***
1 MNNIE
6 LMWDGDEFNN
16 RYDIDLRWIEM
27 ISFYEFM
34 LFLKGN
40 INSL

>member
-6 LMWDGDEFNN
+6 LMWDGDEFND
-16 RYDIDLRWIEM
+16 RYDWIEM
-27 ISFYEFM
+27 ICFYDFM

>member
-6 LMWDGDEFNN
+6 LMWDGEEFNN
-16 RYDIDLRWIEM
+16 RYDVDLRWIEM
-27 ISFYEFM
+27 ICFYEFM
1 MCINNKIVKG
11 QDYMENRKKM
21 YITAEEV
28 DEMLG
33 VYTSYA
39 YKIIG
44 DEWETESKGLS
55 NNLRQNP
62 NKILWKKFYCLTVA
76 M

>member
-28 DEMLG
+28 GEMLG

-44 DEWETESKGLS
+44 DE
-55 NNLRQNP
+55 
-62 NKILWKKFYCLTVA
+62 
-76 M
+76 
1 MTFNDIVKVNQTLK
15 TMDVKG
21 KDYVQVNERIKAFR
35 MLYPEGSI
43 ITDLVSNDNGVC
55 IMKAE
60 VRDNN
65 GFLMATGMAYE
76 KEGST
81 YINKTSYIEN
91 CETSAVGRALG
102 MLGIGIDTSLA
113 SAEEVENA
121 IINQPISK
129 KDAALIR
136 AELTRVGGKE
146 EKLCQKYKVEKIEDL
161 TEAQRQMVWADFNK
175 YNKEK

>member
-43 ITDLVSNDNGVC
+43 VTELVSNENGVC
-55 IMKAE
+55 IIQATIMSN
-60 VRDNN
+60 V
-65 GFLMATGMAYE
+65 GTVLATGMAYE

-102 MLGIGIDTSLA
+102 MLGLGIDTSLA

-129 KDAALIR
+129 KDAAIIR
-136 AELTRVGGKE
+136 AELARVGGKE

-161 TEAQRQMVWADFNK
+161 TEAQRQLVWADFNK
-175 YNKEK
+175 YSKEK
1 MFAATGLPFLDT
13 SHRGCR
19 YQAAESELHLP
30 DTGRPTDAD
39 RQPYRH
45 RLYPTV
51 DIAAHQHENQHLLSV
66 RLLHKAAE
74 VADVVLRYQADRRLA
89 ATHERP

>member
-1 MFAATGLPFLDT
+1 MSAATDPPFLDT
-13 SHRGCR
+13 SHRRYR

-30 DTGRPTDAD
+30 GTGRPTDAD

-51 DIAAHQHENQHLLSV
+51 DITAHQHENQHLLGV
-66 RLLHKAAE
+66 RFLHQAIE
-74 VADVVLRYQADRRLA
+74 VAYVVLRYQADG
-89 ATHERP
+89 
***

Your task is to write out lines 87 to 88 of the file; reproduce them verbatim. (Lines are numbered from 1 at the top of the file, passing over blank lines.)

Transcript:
66 RLLHKAAE
74 VADVVLRYQADRRLA